No charges in second Chicago police shooting, embattled prosecutor announces
The beleaguered Cook County State’s Attorney Anita Alvarez, already under fire for a delay in charging the officer who shot and killed 17-year-old Laquan McDonald, announced on Monday that there would be no charges in another fatal police shooting of a black man involving a Chicago Police Department officer.
In October 2014, a week before McDonald’s death, Ronald Johnson III, 25, was shot and killed by Officer George Hernandez, and, as in the McDonald case, a dashboard video existed that had not been made public.
However, unlike Officer James Van Dyke, who was charged with first-degree murder last month, “no criminal charges will be filed” against Hernandez, Alvarez said.
A lawsuit was brought by Johnson’s family seeking the release of the video, which was fought by the city. Last week, Chicago Mayor Rahm Emanuel said the city would relent, and during the Monday press conference, the video was shown to media.
According to the police account of events, Johnson was in a car with friends on the South Side of the city outside an apartment building where a party was taking place. An unknown gunman shot out the window of the car.
Multiple 911 callers complained of a gunfight occurring on the street, and police officers responded.
Johnson, who is believed to be a member of a gang, resisted arrest and attempted to flee on foot.
Hernandez was riding in the back of an unmarked police vehicle—the sixth to arrive on the scene, according to a representative of the State’s Attorney’s office. The video shows him jumping out of the car with his gun drawn and firing five times at Johnson as he ran from the scene.
According to Alvarez, Johnson was “armed with a handgun and he resisted arrest.” While the video highlighted his arm in order to show a dark shape the police maintain was the pistol they found on his body, the image is indistinct.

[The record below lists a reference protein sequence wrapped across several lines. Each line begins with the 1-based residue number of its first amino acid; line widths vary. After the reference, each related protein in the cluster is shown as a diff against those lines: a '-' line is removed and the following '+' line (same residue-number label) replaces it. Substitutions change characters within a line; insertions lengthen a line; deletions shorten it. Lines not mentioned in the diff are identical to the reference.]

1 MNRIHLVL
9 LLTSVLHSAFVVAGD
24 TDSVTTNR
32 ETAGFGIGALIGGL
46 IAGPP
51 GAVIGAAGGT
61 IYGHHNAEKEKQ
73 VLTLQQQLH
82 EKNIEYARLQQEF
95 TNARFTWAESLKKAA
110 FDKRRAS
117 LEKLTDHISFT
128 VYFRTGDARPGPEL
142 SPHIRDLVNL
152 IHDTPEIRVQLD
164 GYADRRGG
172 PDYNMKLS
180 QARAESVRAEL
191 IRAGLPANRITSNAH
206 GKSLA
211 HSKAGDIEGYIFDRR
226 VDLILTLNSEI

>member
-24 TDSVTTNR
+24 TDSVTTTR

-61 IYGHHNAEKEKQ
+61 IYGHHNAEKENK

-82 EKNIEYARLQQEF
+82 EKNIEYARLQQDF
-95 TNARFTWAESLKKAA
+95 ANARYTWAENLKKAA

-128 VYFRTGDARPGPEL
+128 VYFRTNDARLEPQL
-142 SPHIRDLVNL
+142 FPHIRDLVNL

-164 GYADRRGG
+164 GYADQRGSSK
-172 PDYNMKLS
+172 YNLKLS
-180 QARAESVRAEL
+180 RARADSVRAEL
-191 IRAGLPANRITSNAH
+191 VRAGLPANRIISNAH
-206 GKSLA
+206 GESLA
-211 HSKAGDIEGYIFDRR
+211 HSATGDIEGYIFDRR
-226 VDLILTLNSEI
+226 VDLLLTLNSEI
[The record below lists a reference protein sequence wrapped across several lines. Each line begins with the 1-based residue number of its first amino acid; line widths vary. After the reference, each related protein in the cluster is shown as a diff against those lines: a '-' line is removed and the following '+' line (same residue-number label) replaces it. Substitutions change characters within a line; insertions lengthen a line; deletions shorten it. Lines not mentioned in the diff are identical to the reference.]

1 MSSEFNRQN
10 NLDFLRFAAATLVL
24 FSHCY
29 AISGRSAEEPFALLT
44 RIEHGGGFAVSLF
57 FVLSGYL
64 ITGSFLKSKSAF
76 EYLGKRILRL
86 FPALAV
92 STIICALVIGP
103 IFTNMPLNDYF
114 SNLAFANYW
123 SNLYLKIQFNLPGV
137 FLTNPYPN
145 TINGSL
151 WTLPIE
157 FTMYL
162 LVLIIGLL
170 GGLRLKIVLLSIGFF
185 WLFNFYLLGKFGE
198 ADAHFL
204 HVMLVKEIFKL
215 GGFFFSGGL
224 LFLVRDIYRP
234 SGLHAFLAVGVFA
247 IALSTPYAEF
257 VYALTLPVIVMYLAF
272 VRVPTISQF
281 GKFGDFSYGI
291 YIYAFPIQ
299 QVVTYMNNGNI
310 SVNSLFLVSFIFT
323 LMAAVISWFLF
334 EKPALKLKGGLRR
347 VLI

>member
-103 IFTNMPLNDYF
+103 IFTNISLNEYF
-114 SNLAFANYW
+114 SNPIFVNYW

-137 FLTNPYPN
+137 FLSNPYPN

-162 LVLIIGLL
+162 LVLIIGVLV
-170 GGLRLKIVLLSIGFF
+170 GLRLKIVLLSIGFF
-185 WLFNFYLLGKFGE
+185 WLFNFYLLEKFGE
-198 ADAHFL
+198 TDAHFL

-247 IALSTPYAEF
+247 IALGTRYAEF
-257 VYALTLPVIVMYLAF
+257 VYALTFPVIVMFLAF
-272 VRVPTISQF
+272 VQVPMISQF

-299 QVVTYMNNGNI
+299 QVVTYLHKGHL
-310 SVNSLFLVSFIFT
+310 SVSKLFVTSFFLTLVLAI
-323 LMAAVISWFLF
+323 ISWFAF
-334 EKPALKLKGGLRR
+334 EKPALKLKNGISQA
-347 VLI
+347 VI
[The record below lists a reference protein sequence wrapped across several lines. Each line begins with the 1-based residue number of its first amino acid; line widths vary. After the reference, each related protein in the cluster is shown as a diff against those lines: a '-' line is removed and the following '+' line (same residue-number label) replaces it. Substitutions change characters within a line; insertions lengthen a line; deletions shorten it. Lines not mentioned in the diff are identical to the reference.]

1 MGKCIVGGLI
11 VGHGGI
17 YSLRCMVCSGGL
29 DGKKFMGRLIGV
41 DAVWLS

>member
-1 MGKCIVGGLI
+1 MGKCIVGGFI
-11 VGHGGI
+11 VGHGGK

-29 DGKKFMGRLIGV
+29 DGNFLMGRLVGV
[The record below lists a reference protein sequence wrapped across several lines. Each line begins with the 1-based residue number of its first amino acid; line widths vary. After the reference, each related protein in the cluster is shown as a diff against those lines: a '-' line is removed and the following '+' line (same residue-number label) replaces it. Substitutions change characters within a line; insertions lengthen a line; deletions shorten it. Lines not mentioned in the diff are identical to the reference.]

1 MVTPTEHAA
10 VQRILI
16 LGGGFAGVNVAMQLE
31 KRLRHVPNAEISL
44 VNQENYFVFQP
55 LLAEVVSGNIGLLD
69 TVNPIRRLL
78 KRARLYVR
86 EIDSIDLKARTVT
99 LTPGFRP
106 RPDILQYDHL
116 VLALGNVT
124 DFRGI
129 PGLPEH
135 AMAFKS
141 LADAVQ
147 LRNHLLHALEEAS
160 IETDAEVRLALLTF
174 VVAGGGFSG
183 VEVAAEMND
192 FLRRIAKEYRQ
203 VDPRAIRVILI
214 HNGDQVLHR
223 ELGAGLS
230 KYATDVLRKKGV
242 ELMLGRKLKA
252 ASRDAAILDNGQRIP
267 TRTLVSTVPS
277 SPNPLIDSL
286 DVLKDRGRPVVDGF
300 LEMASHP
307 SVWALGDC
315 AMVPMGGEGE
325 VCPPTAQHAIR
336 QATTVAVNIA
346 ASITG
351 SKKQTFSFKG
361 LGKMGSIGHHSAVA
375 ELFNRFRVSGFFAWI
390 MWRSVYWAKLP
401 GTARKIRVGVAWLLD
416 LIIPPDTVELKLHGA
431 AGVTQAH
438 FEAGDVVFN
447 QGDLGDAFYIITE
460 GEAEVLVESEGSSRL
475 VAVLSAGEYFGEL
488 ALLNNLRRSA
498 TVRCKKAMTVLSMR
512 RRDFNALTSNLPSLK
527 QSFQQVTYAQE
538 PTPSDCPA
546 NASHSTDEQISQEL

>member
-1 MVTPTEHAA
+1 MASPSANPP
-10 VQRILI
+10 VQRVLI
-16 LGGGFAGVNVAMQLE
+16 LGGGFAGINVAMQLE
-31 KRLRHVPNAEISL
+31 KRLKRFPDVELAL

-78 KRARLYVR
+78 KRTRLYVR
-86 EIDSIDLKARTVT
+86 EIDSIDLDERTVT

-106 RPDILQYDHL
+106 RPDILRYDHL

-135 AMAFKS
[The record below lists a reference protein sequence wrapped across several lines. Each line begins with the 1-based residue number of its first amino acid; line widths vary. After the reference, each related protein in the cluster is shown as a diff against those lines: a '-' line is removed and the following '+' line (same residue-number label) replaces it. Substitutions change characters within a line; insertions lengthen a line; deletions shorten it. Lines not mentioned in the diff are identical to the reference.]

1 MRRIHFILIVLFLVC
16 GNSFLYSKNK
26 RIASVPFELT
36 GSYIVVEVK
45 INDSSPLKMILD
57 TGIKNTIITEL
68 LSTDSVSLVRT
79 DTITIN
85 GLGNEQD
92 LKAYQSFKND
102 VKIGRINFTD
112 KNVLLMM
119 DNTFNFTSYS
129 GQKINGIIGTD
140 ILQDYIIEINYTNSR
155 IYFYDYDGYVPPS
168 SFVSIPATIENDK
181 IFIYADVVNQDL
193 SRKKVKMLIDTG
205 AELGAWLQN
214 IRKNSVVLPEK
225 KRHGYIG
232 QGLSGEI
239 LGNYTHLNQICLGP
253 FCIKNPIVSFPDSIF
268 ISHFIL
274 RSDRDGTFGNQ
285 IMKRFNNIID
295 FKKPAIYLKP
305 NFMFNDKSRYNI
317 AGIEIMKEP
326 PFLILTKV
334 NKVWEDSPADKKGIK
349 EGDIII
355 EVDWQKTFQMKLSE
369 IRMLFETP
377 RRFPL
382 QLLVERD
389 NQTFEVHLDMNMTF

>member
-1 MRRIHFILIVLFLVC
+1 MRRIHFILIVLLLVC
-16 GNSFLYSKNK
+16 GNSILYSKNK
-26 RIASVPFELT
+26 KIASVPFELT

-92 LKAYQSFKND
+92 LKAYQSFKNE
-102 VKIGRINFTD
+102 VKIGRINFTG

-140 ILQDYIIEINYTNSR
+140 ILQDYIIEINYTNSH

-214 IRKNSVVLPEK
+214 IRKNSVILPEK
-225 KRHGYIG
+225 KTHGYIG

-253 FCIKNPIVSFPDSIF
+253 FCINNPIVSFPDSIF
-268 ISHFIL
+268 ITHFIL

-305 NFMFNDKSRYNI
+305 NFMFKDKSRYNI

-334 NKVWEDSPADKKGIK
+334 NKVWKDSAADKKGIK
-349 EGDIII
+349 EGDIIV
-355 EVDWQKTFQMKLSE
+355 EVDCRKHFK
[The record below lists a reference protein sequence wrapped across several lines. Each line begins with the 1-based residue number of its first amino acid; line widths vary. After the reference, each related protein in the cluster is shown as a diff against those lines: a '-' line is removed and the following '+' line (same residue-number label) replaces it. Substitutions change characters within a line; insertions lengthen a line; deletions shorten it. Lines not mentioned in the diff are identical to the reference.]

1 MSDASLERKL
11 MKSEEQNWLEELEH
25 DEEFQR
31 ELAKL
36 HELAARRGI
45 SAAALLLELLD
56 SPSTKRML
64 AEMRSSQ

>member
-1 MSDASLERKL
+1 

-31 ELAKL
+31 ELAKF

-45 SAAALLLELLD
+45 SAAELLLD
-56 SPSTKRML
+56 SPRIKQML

Michael Oppenheimer – the attorney who is representing Johnson's mother, Dorothy Holmes – saw the video multiple times before its release and he told the Chicago Tribune: "There was nothing in his hand – not a gun, a cellphone, a bottle of water. Nothing."
According to investigators, Hernandez hit Johnson twice, the fatal shot striking the black man in the shoulder. The newspaper obtained Johnson’s autopsy and reported that the fatal shot hit him in the shoulder and exited through his eye socket.
Speaking to anger among protesters that Johnson was shot as he was running away, Alvarez said, "The fact that Officer Hernandez shot Johnson in the back was just one of many facts that had to be evaluated."
Similar anger over the McDonald shooting, and why it took a year to bring charges against Van Dyke despite the dash-cam video of that shooting, led to the removal of the city’s top cop, Garry McCarthy – who was replaced by a 29-year CPD veteran, John Escalante.
And State’s Attorney Alvarez, now may be facing a stiff struggle in her reelection next year.
The release of the newest video occurred a few hours after the United States Attorney General Loretta Lynch told reporters that the Justice Department will investigate the patterns and practices of the CPD.
Lynch said the investigation will focus in particular on use of force and deadly force, including racial, ethnic and other disparities in use of force, and its systems of accountability. It was opened after a preliminary review, she said.
"We understand that the same systems that fail community members also fail conscientious officers by creating mistrust between law enforcement and the citizens they are sworn to serve and protect," said Lynch, who was joined by Zachary Fardon, the U.S. Attorney in Chicago, and Vanita Gupta, the head of Justice Department's Civil Rights Division.
The Rev. Jesse Jackson said he was pleased with the decision and added that he hoped the investigation would focus not only on the police department, but on Emanuel's office and the Cook County State's Attorney's office, which he and others have criticized for taking so long to bring charges against Van Dyke.
"All three of them — the police, City Hall and the prosecutor's office — are suspect," Jackson said. "We cannot trust them."
The Associated Press contributed to this report.
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